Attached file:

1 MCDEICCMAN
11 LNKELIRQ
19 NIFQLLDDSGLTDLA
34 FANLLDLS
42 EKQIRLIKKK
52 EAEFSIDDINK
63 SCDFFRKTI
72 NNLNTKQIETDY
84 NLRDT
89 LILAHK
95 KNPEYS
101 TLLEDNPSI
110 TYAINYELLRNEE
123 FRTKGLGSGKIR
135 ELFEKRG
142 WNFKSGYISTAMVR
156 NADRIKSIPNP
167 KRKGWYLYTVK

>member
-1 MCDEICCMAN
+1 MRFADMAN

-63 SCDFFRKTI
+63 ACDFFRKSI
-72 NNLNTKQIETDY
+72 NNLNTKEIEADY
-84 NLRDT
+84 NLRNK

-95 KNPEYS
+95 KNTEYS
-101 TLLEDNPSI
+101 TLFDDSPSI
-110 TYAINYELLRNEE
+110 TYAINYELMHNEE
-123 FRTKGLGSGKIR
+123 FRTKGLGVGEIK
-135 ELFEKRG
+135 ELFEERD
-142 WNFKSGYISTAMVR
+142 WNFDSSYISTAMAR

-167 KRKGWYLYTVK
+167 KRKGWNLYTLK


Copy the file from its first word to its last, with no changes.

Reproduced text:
1 MCDEICCMAN
11 LNKELIRQ
19 NIFQLLDDSGLTDLA
34 FANLLDLS
42 EKQIRLIKKK
52 EAEFSIDDINK
63 SCDFFRKTI
72 NNLNTKQIETDY
84 NLRDT
89 LILAHK
95 KNPEYS
101 TLLEDNPSI
110 TYAINYELLRNEE
123 FRTKGLGSGKIR
135 ELFEKRG
142 WNFKSGYISTAMVR
156 NADRIKSIPNP
167 KRKGWYLYTVK

>member
-1 MCDEICCMAN
+1 MRFADMAN

-63 SCDFFRKTI
+63 ACDFFRKSI
-72 NNLNTKQIETDY
+72 NNLNTKEIEADY
-84 NLRDT
+84 NLRNK

-95 KNPEYS
+95 KNTEYS
-101 TLLEDNPSI
+101 TLFDDSPSI
-110 TYAINYELLRNEE
+110 TYAINYELMHNEE
-123 FRTKGLGSGKIR
+123 FRTKGLGVGEIK
-135 ELFEKRG
+135 ELFEERD
-142 WNFKSGYISTAMVR
+142 WNFDSSYISTAMAR

-167 KRKGWYLYTVK
+167 KRKGWNLYTLK